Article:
Thursday, Sept. 16, 2021 (Updated, Monday, Sept. 27)
Jacques Decalo is well aware of how he sounds, thank you very much. The 25-year-old political newcomer made his first public appearance as a candidate at the Aug. 25 Boulder Chamber forum, and he answered questions about transportation, housing, the budget and more.
His platform sounded like what you might expect from a 25-year-old Tesla employee. Autonomous vehicles, cryptocurrency and hemp were all referenced. He outlined big, audacious goals like taking the city “off the grid” but stumbled when it came to more nuanced policy.
For example, Decalo — to scattered applause — said during the event that “big companies should pay their fair share” to be in Boulder. But in an interview, he admitted having no ideas for how to accomplish that, unaware that Boulder has been flirting with the idea of a head tax (leveled on employers and/or workers) for several years.
Decalo admitted his ideas might sound “radical” or “extreme” but insists they are grounded in reality. The Colorado School of Mines is testing out driverless shuttles. Miami has established its own cryptocurrency, MiamiCoin; San Francisco is reportedly considering it, and Berkeley floated the idea way back in 2018. (Cryptocurrency mining is notoriously energy intensive; Decalo would have Boulder’s powered by solar.)
As for hemp, Decalo has done his research, having studied hemp policy and sustainability in college. He also has a small side business selling hemp products like T-shirts and golf tees. Hemp is already being used to build homes in Loveland and Lyons, and there are entire companies focused on hempcrete construction.
These ideas, “they’re not revolutionary,” he said. “They’re just not mainstream.”
Climate action is the primary focus of Decalo’s platform. He speaks with the passion and urgency of a young person whose future is defined by the inactions of the past.
“For so long, I think we’ve just been like, ‘Oh, let the old people do it. Let them figure it out,’” he said. “And now we’re like, ‘Crap. We have to get everything done as soon as we can.’”
That goes not only for climate action but housing as well. Born and raised in Boulder, Decalo has watched his friends move away, unable to afford to keep living in the city they grew up in.
Decalo himself lives at home and pays a small amount of rent. He moved back from Washington, where he attended college, when his father was diagnosed with early-onset Alzheimer’s.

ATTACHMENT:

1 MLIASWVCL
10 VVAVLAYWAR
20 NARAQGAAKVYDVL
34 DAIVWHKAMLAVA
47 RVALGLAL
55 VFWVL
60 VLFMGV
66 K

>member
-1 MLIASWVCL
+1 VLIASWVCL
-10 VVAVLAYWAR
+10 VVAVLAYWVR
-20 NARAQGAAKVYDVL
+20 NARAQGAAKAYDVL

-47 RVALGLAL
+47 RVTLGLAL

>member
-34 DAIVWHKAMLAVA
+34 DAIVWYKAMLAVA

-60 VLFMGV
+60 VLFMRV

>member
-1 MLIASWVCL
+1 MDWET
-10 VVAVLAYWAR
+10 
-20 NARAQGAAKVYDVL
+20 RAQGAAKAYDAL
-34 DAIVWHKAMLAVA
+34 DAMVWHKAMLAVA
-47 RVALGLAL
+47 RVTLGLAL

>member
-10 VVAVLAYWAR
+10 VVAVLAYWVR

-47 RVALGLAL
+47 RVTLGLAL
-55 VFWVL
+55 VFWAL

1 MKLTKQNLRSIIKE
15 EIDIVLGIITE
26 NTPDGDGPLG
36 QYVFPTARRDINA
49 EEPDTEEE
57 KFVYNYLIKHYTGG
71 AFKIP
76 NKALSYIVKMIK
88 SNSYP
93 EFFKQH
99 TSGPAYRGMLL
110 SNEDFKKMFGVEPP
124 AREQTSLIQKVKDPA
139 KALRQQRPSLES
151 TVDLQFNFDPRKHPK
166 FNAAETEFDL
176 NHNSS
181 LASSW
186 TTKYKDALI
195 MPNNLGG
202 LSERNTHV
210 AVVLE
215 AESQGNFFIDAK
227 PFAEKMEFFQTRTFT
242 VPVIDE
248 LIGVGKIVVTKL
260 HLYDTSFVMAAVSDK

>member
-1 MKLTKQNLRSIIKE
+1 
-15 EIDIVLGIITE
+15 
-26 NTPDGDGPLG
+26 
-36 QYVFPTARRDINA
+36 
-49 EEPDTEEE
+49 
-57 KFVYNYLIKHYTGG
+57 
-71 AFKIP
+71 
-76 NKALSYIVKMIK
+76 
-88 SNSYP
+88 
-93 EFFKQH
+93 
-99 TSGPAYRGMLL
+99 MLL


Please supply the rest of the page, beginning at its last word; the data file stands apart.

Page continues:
“I’m able to get by,” Decalo said. Others are not so fortunate.
Win or lose, he is hopeful that his candidacy will encourage more young people to get involved in city government and move the needle on climate action — even if he has to endure the criticism of strangers.
“I want to see Boulder be, if not the most sustainable city in the world, one of the most sustainable cities in the world,” he said. “I will keep fighting for what I believe needs to be done to achieve sustainability. Even if people say, ‘This guy is crazy,’ I am here so that these ideas start to register.”
- PLAN Boulder
- Daily Camera
- Climate action (specifically more solar installations on buildings and greywater recycling)
- Youth engagement
Why you might want to vote for Decalo
If elected, Decalo would be the youngest elected official in Boulder. That would add some diversity to a council where only one incumbent is under 40 years old (Junie Joseph) and provide representation for Boulder’s sizable young adult population.
Though lacking intimate knowledge of local government, Decalo is learning quickly. His proposals, while vague, show that he is at least aware of the issues Boulder is facing. He is also extremely honest about his lack of experience, takes criticism very well and is eager to listen to more experienced residents.
“I want to be held accountable,” he said. “People who have been (involved) for 20, 30 years, they’re far more knowledgeable than I am. I think working together, we can find that middle ground” between where we are now and where we need to be.